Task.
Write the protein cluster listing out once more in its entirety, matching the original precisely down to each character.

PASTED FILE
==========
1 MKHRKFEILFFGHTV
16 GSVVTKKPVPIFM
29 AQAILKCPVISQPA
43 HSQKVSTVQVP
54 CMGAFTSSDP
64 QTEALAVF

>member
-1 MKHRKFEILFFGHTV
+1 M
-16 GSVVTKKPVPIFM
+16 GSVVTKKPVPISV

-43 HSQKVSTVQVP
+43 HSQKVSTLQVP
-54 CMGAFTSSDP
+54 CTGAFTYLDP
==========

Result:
1 MKHRKFEILFFGHTV
16 GSVVTKKPVPIFM
29 AQAILKCPVISQPA
43 HSQKVSTVQVP
54 CMGAFTSSDP
64 QTEALAVF

>member
-1 MKHRKFEILFFGHTV
+1 M
-16 GSVVTKKPVPIFM
+16 GSVVTKKPVPISV

-43 HSQKVSTVQVP
+43 HSQKVSTLQVP
-54 CMGAFTSSDP
+54 CTGAFTYLDP